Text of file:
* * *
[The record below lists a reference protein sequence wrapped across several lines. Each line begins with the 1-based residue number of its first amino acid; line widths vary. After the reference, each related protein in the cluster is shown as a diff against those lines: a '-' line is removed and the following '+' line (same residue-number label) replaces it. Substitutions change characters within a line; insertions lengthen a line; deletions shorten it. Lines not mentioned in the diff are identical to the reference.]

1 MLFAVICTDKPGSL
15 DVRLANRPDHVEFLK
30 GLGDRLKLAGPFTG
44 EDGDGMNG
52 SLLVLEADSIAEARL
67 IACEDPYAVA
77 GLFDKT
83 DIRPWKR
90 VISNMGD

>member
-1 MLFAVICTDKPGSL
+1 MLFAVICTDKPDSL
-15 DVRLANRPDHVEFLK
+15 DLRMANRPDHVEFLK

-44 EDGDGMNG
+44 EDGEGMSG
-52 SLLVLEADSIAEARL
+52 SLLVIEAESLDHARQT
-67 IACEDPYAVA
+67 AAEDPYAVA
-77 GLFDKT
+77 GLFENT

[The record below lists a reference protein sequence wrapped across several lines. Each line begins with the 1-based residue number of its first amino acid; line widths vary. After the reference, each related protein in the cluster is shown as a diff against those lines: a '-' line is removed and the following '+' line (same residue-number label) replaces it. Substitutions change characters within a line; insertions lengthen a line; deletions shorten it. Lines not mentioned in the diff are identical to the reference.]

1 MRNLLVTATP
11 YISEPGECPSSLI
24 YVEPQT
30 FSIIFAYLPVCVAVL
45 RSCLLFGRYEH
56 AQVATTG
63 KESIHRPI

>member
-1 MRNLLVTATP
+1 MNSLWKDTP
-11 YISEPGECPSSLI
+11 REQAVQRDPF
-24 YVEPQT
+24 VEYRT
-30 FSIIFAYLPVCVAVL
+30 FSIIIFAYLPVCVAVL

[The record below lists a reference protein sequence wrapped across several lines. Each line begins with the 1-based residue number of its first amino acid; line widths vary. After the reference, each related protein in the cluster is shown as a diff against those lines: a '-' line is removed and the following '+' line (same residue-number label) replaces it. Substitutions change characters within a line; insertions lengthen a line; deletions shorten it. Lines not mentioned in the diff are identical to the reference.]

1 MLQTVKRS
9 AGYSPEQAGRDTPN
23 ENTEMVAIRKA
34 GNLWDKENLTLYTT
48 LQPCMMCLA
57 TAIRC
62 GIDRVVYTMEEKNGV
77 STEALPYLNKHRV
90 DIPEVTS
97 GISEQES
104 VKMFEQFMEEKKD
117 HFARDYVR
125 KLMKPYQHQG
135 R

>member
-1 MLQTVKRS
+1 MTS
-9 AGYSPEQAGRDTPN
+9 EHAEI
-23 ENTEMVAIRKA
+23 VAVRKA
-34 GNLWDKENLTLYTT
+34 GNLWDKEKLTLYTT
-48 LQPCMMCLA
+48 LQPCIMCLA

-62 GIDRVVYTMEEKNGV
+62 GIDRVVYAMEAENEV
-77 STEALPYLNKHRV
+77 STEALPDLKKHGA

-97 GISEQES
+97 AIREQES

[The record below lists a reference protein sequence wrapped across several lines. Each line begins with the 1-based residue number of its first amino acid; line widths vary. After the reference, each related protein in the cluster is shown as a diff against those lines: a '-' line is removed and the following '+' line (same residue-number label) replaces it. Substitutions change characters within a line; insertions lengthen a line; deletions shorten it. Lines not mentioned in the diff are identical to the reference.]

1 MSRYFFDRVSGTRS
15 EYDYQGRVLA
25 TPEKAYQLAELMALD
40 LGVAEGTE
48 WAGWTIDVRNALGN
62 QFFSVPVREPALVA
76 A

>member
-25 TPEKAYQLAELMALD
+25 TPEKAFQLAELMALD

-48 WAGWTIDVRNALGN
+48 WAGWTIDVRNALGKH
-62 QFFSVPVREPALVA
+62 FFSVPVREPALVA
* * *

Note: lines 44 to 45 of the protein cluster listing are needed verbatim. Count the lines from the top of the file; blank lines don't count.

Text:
23 ENTEMVAIRKA
34 GNLWDKENLTLYTT